However, another reason that cigarettes might not be a very common cause of wildfires is because smoking isn’t very common among hikers (though a lot of backpackers are guilty of smoking cigars at camp, while reefer smoking on the trails has gone through the roof in places like Colorado), which doesn’t mean that your individual risk level is actually lower if you’re a smoker. If you mix fire and ash with dry brush and grass, the results could always be devastating, especially during a drought. 

If you’re found to have started a wildfire by careless behavior like flicking cigarette ash on a hike, you could face crippling fines or even jail time, never mind the potential loss of life that you could incur.

Wildfire in forest

The most obvious, and potentially destructive reason, for not smoking on a hike is that you run the risk of starting a fire (Image credit: Getty)

2. It affects wildlife – and other hikers

Where there’s a lit cigarette, there’s smoke, and that’s the last thing other hikers, not to mention the local wildlife, want to be breathing – we’re here for the fresh air, after all. What you do with your lungs is your business, but only if it doesn’t affect others. You might be certain that there’s no one else around, but the wind has a way of carrying smoke long distances and nature spots are full of non-human creatures that will be affected by the presence of smoke, as well as potential littering. 

When you're outdoors, smoke doesn't just disappear into the ether. The Humane Society published research showing that your smoke can settle on the fur of mammals and the feathers of birds and leave them exposed to diseases like cancer. Basically, just like you probably wouldn’t smoke in a non-smoking friend’s house, you shouldn’t smoke in natural environments because creatures live there too. 

3. It involves littering

If you’re new to hiking, you might not be familiar with the concept of Leave No Trace, but it’s essentially a basic tenet of hiking that means you leave things exactly as they were and should be adhered to at all times. You might fully intend to squash up your cigarette butt and carry it out with you (and you should, because to leave it on the ground could be very dangerous for wildlife), but you’ll still be flicking ash all over the ground, which leaves a mark even if it doesn’t start a fire. 

Could you carry a jam jar, flick your ash into it and carry your waste with you? Sure, but that still doesn't address the issue of smoke in the air that animals and humans are breathing.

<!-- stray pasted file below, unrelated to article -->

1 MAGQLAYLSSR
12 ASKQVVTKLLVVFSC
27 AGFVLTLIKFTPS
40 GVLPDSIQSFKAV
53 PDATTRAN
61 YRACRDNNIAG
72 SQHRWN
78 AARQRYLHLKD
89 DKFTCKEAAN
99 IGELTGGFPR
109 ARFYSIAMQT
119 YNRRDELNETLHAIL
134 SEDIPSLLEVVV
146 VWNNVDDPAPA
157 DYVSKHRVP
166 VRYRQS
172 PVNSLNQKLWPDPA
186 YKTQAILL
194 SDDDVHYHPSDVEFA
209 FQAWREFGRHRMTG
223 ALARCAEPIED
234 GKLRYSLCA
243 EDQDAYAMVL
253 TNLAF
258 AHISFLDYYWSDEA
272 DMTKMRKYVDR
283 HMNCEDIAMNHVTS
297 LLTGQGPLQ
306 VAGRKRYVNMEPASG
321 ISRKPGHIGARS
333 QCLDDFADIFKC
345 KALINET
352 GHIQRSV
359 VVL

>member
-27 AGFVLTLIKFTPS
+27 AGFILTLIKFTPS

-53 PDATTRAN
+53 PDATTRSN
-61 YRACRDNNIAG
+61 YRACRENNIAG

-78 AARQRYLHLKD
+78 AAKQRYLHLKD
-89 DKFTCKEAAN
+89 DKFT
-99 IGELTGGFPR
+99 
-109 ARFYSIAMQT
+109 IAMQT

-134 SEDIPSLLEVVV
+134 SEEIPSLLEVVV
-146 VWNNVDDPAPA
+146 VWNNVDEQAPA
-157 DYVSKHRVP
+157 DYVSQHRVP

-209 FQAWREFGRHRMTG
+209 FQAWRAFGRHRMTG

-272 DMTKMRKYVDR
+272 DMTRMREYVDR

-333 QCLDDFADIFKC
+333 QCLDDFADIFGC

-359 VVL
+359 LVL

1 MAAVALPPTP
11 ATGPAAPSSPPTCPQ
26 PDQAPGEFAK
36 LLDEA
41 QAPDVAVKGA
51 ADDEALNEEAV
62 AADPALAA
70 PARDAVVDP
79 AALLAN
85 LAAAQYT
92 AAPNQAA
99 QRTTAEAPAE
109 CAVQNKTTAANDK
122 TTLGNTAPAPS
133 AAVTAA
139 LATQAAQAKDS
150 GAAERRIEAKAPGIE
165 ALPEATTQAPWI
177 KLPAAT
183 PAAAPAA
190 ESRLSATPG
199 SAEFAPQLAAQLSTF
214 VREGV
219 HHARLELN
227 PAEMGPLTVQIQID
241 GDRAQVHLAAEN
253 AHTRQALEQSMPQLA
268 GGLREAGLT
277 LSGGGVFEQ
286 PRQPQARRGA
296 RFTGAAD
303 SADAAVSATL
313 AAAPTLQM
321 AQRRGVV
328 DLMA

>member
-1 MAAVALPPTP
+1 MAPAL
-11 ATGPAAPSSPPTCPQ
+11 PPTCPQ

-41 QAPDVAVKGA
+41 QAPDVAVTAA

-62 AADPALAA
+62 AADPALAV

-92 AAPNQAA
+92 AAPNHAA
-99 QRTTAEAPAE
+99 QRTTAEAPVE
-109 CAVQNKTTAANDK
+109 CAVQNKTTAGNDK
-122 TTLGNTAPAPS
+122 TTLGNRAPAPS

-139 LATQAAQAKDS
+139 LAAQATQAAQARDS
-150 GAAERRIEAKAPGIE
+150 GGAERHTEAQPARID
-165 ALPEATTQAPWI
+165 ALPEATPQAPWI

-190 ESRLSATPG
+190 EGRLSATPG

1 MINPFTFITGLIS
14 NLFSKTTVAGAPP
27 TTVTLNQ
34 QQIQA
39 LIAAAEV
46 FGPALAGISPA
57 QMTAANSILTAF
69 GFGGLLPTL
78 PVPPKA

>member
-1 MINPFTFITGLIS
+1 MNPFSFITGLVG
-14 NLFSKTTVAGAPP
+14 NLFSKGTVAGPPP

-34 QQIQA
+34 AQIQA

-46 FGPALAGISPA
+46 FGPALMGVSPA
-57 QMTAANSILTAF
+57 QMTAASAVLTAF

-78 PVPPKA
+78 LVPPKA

Backpacker smoking at campsite

When you're outdoors, smoke doesn't just disappear into the ether (Image credit: Getty)

Can smokers be hikers?

Given that there are some really good reasons to not smoke on a hike, all this got me wondering if smokers can really also be hikers? After all, I’m a big proponent of making the trails accessible to all, assuming they respect nature, and I know that getting into hiking and running has helped some of my friends quit smoking.

I actually don’t think you should be forbidden from the trails for being a smoker, but that's because I don’t think you actually have to ever smoke on a hike just because you’re a smoker. My smoker friend Laura and I have hiked together quite a few times and she’s never lit up on a trail, so I reached out to her for this article and asked her how she does it. After all, when we meet for drinks or a meal, she always takes several smoke breaks. The answer, she says, is simple – she chews nicotine gum, knowing I wouldn’t want to come home with my hair and clothes smelling of smoke. 

So, if you’re getting into hiking and you’ve got a daily habit, try a non-smoke (and non-vape) alternative, like gum. For a longer hiker, you could even rely on a nicotine patch and save your lungs for all that fresh air. This is definitely the more socially and environmentally responsible approach and allows you to experience the benefits of hiking and nature, without detracting from anyone else's experience.

Julia Clarke

Julia Clarke is a staff writer for and the author of the book Restorative Yoga for Beginners. She loves to explore mountains on foot, bike, skis and belay and then recover on the the yoga mat. Julia graduated with a degree in journalism in 2004 and spent eight years working as a radio presenter in Kansas City, Vermont, Boston and New York City before discovering the joys of the Rocky Mountains. She then detoured west to Colorado and enjoyed 11 years teaching yoga in Vail before returning to her hometown of Glasgow, Scotland in 2020 to focus on family and writing.